- US Online Poker
- US Online Casinos
- US Online Sports Betting
One thing’s become very apparent in the last two years: Americans love sports betting. As wagering sets one record after another, legal sportsbooks like DraftKings and FanDuel are reaping the rewards. That growth may be touching off a FanDuel IPO.
Today, FanDuel‘s primary owner, Flutter Entertainment, confirmed rumors it has been considering a public offering. It was just four months ago, in December, that Flutter acquired the final 37% of the company for $4.2 billion.
The Dublin-based organization’s statement about press speculation acknowledged the possibility spinning off its biggest US brand, valued at $11 billion. Flutter is mulling “listing in the US of a small shareholding in FanDuel.”
Flutter’s stock was up 6.5 percent by the closing of European markets on Monday.
Flutter is already an online gambling behemoth, and spinning off FanDuel will give it further ammunition for its fight for dominance in the US sports betting market.
Major US markets are keen on sports betting and online gambling in general. As of Mar. 12, Penn National Gaming and Caesars Entertainment joined the S&P 500.
“Penn has seen its stock rise nearly 750% in the past year amid further legalization of sports betting and its investment in popular sports website Barstool. Penn is using Barstool’s branding on its sports-gambling platform, which competes with [Flutter, DraftKings, William Hill,] Caesars and others.”
Americans made history in January. That was the first month US online gambling, including sports betting, generated more than 17% of all commercial gaming revenue. That total included $4.4 billion bet on legal sportsbooks, according to the American Gaming Association.
The states fueling that record handle include:
Though Flutter’s activities span all gambling verticals, sports betting has always been its focus. Until its acquisition of FanDuel in 2017, it operated mainly in the Irish and UK markets.
Last year, Flutter acquired additional sportsbook brands in the form of Fox Bet and Sky Betting and Gaming, as part of its $12 billion merger with The Stars Group. Like FanDuel, Fox Bet is a purely US-facing brand, while Sky serves UK customers.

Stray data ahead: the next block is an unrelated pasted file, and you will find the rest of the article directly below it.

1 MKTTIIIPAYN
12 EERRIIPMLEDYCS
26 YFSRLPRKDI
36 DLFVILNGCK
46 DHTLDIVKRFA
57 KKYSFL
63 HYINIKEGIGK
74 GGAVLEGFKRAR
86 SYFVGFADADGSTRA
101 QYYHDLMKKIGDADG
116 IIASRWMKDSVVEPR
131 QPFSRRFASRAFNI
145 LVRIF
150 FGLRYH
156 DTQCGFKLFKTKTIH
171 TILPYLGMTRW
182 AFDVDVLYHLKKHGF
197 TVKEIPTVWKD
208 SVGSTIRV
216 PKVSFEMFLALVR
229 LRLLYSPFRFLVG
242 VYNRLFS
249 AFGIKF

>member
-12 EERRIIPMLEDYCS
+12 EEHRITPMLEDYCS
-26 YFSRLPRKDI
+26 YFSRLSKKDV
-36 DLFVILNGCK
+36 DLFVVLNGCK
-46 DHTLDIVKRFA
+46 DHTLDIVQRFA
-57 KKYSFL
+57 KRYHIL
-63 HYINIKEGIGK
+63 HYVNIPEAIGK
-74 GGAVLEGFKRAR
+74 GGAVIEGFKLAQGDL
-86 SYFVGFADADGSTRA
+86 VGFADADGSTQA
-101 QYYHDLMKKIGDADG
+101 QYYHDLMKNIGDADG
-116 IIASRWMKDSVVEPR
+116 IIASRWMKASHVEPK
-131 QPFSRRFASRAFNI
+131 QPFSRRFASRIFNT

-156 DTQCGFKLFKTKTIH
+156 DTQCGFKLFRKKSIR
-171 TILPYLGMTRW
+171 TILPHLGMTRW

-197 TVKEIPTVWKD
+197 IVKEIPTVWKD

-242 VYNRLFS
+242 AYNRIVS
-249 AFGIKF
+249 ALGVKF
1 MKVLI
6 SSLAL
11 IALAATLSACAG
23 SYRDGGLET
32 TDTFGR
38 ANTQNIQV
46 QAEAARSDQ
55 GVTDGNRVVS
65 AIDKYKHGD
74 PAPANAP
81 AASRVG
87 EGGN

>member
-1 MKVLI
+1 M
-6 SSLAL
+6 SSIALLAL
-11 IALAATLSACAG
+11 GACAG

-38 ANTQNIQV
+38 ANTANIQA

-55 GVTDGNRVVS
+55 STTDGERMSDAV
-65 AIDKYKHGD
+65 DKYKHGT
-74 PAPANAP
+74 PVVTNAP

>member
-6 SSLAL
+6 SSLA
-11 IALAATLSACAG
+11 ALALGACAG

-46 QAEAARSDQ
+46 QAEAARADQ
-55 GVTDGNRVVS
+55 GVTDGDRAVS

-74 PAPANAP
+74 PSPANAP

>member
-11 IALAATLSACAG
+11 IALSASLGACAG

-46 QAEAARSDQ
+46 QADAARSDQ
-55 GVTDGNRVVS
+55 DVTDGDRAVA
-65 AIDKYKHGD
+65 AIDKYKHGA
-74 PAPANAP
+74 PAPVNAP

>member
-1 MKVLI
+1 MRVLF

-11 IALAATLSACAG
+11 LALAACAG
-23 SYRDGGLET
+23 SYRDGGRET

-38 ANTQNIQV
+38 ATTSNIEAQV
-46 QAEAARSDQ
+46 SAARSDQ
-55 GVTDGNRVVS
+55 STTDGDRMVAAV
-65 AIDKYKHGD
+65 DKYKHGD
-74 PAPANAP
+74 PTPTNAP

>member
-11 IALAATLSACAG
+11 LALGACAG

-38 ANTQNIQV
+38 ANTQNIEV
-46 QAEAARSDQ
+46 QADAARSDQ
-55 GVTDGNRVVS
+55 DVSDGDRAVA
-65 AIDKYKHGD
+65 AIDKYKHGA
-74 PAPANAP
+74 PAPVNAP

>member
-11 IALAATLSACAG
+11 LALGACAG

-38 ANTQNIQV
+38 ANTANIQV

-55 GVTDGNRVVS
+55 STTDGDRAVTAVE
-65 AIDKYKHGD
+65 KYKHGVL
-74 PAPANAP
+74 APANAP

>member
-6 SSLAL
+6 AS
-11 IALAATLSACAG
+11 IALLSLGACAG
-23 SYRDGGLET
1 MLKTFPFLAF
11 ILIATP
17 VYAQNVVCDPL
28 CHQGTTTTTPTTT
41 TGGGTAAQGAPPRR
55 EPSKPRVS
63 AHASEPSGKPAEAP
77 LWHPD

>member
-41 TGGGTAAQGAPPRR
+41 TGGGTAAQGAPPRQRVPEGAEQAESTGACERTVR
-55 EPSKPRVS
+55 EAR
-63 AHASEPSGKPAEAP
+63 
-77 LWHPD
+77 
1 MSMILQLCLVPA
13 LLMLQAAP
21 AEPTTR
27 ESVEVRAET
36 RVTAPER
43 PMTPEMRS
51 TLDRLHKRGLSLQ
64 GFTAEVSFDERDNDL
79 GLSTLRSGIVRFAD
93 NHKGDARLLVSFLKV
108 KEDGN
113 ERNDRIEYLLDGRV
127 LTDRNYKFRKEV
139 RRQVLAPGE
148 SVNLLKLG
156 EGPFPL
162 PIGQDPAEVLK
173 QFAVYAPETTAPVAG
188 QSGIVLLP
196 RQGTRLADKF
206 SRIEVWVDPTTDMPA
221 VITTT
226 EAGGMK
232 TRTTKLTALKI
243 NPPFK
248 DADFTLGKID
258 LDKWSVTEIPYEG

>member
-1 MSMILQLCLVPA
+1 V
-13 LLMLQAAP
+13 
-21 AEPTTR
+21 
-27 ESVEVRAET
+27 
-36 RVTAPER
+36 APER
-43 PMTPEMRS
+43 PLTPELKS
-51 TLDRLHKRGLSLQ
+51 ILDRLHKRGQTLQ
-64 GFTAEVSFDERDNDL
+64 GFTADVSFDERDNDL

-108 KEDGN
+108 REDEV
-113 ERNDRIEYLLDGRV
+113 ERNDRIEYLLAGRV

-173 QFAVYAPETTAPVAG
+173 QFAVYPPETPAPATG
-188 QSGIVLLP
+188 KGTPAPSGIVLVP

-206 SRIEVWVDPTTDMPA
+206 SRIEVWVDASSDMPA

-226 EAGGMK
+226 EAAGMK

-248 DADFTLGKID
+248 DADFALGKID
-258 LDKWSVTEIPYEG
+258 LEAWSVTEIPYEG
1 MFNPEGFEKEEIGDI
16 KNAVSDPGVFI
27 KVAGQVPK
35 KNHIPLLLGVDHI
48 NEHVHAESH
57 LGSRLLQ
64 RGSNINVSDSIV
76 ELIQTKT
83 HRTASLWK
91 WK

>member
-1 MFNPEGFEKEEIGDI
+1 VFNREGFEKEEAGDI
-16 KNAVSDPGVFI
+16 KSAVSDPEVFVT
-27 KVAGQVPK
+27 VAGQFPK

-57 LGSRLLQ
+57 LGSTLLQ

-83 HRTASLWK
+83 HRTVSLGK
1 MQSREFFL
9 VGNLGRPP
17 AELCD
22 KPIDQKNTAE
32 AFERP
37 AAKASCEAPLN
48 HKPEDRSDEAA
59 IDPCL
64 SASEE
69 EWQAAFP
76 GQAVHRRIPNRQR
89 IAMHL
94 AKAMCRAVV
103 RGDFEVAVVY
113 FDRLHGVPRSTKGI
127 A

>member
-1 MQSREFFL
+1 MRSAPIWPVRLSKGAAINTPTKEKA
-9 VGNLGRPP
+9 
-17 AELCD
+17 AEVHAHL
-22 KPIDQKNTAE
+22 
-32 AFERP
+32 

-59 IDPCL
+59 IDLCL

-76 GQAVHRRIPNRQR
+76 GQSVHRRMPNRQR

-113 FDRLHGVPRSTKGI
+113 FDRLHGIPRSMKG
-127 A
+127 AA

The Stars Group is of course best known for PokerStars, the world’s biggest online poker site. Flutter has indicated that it plans on increasing investment in that brand. Meanwhile, Fox Bet has tremendous potential but trails far behind FanDuel at the moment. One possible motivation for spinning off FanDuel is to raise capital to attempt to build up these other brands in the US market.
Of course, it may also simply be the case that Flutter sees a limited time opportunity here. FanDuel’s corporate history closely matches that of its longtime rival in the daily fantasy sports space, DraftKings.
The latter’s stock has increased sixfold in value over the past year. It hit an all-time high of $74.09 on Friday, though it has subsequently come back down on the news that the company is looking to raise an additional $1 billion in liquid capital.
It’s a matter of debate whether or not DraftKings is overvalued at the moment. If Flutter believes it is, however, it may feel it can likewise fetch a high price for FanDuel, once separated from its other brands. In that case, there is no shortage of other places it could reinvest the funds.